As part of Her Side of the Story, a conversation about the female perspective on stage on May 13-14, Imago Theatre will be profiling Canadian theatre artists and companies that are promoting the female perspective and diverse voices in theatre.
“As the only Calgary theatre company devoted to the female perspective, I’m excited to begin this new phase as UCT’s Artistic Producer and to lead a company that honours female-identified artists and strong female narratives on a path that is inclusive to all. I’m also thrilled at the prospect of collaborating with Calgary’s many artists, arts organizations, and community leaders to unfold the diverse landscape of female experience found in the greater the Calgary community.”
New Artistic Producer at Urban Curves, Kate Newby.
Urban Curvz Theatre is a feminist theatre company in Calgary, Alberta, whose mission is to present the female perspective on stage.
“Women may make up 60 per cent of theatre audiences in Canada, but female playwrights create less than 30 per cent of the plays produced in the country each year.”
It’s a surprising statistic and one that Calgary’s Urban Curvz Theatre Company is trying to change.
“There’s an assumption that male stories are universal and female stories are niche, which is ridiculous,” says artistic director Jacqueline Russell.
“It comes from centuries of us being trained to think of male characters as the hero and their journeys being something we can all relate to, while female stories are only relevant to women and not as interesting. Maybe for good reason sometimes. If you look back on the canon, there are a lot of women who are victims in more traditional theatre stories.”
Past artistic director, Jaqueline Russell”
They are host to the Girls Gone Wilde Festival, which is billed as “a festival where women shamelessly flash their wits.”
It runs annually (since 2003), and has become a venue for performers and playwrights to showcase original work with female–driven narratives. Each year they present an assortment of staged readings, improv comedies, workshop productions, and cabarets. The festival generally runs for five days from Wednesday through the weekend.
The festival is sold out every year, a fact that the past AD feels is an indication of the need to highlight the female perspective in the arts.
“There seems to be a real audience for it. It surprises me and at the same time it doesn’t … There’s a large theatre audience waiting to see themselves on stage.”
In writing about their role as a ‘feminist’ company, and the calculated choice to market themselves as such, they emphasize the importance of presenting feminism in a positive and fun way. In response to increasingly sexualized Halloween costumes (including sexy cop costumes for five year-olds), they created the Take Back Halloween party, complete with Patriarchy Haunted House full of glass ceilings, the gender gap, and wife assembly lines.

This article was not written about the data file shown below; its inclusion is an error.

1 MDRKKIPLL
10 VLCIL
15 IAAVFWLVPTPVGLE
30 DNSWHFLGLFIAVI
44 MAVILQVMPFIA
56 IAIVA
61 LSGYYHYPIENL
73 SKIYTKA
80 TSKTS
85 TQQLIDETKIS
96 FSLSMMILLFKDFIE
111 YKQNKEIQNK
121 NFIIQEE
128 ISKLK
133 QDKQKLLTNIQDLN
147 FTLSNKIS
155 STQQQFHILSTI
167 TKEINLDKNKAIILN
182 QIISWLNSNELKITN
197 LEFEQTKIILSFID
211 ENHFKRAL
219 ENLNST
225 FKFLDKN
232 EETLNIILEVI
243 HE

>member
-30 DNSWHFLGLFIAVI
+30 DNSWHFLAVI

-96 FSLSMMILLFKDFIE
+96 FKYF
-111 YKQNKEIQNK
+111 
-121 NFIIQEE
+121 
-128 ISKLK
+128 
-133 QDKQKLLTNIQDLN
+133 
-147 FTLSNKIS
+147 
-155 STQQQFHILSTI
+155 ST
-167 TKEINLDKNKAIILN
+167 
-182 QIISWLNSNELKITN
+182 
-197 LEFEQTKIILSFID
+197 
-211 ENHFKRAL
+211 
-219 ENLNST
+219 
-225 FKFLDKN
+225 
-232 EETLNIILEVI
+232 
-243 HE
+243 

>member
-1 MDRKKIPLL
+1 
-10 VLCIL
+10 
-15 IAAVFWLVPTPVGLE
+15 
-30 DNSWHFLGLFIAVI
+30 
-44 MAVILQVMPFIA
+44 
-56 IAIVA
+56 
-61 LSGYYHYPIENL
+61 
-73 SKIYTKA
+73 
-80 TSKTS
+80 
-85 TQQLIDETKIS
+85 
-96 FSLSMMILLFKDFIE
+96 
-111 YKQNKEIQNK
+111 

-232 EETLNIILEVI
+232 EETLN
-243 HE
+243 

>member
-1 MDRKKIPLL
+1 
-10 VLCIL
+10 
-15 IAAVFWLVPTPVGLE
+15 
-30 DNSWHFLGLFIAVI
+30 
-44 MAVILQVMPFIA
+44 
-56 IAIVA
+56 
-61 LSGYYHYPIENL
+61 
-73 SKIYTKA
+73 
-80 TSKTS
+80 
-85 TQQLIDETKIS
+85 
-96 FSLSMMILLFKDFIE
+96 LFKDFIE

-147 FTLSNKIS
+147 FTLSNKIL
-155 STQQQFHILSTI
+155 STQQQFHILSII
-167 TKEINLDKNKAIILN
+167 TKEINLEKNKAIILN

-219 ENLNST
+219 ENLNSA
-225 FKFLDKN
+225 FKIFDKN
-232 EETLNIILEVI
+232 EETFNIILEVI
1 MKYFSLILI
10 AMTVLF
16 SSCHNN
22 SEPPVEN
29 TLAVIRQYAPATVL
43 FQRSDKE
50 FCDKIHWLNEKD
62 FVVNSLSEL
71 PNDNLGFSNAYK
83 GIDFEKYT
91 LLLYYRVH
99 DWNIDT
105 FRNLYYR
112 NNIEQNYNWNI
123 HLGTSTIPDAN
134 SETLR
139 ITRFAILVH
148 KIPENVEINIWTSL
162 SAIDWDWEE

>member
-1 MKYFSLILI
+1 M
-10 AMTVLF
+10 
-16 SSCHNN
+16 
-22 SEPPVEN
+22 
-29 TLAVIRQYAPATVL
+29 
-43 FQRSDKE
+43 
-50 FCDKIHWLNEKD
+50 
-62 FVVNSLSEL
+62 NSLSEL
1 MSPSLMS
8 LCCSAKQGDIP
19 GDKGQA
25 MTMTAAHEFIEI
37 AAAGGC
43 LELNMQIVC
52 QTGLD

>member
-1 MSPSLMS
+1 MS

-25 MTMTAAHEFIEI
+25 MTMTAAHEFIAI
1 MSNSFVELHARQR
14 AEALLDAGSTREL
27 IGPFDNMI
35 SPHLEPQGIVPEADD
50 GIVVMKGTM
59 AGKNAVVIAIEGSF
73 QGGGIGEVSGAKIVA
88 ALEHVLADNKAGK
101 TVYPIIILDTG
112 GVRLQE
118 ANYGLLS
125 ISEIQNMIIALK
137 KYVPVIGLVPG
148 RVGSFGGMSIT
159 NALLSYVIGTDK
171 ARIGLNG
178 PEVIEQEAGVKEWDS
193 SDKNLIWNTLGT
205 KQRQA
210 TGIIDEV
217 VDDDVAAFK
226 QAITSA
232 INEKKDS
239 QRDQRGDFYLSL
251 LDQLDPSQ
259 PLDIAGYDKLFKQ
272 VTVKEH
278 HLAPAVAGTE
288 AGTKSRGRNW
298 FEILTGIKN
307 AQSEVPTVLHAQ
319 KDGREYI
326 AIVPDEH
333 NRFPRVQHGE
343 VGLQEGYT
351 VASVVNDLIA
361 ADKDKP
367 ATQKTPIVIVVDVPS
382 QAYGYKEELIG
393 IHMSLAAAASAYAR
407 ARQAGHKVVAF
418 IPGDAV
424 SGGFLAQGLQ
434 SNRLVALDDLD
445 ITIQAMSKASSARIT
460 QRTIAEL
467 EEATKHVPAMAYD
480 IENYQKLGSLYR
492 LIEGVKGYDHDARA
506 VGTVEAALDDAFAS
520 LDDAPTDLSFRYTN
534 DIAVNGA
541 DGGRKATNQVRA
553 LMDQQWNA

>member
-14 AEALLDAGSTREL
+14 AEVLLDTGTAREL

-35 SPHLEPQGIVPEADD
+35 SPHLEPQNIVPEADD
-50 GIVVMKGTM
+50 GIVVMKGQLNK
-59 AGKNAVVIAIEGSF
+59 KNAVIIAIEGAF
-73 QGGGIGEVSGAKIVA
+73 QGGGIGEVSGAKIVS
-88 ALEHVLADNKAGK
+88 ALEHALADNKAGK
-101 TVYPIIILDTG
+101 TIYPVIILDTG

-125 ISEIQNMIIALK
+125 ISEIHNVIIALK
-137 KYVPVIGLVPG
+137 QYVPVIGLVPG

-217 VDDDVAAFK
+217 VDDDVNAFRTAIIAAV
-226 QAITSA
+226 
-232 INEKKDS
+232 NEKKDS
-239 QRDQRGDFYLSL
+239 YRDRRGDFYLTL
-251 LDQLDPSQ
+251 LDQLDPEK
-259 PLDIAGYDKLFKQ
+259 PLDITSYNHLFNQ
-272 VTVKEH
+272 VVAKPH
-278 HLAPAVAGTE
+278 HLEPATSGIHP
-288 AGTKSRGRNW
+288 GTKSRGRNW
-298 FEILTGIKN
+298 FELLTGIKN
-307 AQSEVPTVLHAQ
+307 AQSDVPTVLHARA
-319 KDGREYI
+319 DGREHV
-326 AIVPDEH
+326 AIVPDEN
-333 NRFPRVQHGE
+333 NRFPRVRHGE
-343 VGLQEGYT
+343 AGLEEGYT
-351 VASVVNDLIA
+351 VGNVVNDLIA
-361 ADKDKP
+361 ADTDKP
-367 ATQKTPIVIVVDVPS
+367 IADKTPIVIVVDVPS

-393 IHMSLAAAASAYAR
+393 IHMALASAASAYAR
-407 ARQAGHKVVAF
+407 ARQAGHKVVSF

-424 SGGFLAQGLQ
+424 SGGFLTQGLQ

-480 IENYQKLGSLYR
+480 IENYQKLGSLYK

The goal of Take Back Halloween, they emphasize, is not to judge the culture of sexualizing Halloween, but to provide an alternative to it, and ask people to be conscientious of their choices of costume.
“We are not saying that if you want to be a sexy nurse that’s bad, but we want to provide an alternative.’
Pam Rocker, organizer of Take Back Halloween.
They also point out that, while their focus is on the female perspective, they are not exclusive, and point out that many of the same attitudes that are harmful to women are also harmful to men. Both genders need to be included in the conversation to create positive change. On occasion they choose to stage plays written by men that have a strong female lead, stating “we should be encouraging men to write strong roles for women because both genders can do that and that helps.”
Lindsey Zess-Funk, Artistic Associate at Urban Curvz, in the article Feminism as a Marketing Tool in the Canadian Theatre Review.
In addition to their work in theatre, Urban Curvz also offers youth theatre camps and masterclasses for artists with the goal of building a network of support for theatre makers.
At present Urban Curvz Theatre is under transition under their new Artistic Producer, Kate Newby, including an extensive reworking of their website. For more information you can look for them under the new name Handsome Alice.
On the branding change, Newby writes, “In the last few years Urban Curvz has focused primarily on its Girls Gone Wild festival and doing one show a year,” says Newby. “Handsome Alice is still a project-based company and we will still do theatre productions but we’re also working on a creation piece with the community.”
Handsome Alice has partnered with Mount Royal University’s department of diversity and human rights and the Calgary Sexual Health Centre to create an opportunity for female MRU (Mount Royal University) students to share their stories through the inVISIBLE Project.
Ultimately, Newby says the goal is to take the completed piece to colleges and universities across the country. “I want the audience to sit there and think ‘I haven’t really thought of that point of view before. I want it to be inclusive, but at the same time it’s going to be risky.”
Newby is passionate about her new role. “My main drive is to support female artists. It’s a challenging business to begin with, but as a woman in theatre it’s really hard,” says Newby. “There does need to be a world to support women to move forward in this industry, still, which really pisses me off. I want to honour these female artists and give them the opportunity to shine.”